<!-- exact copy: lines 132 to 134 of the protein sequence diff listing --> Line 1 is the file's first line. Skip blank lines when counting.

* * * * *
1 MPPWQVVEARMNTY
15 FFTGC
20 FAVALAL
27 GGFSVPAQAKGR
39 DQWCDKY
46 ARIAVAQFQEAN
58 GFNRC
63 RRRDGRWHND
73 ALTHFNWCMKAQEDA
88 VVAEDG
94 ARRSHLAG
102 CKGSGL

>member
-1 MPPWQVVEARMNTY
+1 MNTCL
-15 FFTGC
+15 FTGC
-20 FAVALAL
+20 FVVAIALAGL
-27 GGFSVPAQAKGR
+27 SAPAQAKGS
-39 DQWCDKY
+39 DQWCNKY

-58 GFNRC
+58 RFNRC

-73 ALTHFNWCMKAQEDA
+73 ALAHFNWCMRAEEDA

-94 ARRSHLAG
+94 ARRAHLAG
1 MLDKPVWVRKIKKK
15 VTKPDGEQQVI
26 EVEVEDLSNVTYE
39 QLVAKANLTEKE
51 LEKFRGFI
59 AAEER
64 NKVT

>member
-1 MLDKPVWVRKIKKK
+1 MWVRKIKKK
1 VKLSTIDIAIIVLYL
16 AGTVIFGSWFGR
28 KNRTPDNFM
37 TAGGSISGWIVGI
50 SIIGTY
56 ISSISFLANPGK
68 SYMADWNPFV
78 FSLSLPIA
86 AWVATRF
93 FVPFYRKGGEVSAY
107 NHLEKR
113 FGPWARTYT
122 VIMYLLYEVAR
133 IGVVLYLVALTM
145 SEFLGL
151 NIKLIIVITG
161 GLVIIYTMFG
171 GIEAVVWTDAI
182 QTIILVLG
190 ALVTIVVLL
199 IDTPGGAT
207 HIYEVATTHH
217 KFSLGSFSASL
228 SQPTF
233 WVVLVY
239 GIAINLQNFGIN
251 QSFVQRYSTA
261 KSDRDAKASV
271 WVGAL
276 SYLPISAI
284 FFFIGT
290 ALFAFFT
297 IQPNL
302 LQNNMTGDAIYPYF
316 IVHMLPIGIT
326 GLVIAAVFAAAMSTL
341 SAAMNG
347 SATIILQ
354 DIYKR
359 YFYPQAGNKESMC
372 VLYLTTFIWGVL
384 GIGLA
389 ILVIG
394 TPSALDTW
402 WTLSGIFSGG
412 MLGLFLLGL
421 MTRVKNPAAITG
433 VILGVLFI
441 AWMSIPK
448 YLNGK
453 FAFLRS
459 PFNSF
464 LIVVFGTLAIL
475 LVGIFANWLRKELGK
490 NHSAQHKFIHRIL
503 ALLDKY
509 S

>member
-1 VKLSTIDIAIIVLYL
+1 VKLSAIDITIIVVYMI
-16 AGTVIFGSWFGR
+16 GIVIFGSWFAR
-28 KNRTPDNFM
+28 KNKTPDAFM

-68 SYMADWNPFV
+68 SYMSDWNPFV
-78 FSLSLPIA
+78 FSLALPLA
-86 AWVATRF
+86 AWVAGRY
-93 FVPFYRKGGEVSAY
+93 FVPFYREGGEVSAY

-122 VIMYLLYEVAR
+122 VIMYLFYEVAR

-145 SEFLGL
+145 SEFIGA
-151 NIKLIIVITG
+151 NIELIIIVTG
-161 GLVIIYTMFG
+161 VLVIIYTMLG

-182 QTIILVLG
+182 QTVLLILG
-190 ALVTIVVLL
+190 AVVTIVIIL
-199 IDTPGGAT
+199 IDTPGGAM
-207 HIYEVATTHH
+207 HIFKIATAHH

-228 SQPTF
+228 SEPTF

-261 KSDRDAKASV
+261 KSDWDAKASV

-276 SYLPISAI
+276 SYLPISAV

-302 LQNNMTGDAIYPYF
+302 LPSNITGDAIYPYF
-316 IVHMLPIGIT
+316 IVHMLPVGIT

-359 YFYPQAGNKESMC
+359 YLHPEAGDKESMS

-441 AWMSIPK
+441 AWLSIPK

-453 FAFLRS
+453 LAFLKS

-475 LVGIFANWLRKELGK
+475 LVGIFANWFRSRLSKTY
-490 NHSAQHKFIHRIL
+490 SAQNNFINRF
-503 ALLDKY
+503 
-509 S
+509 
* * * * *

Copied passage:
-276 SYLPISAI
+276 SYLPISAV

-302 LQNNMTGDAIYPYF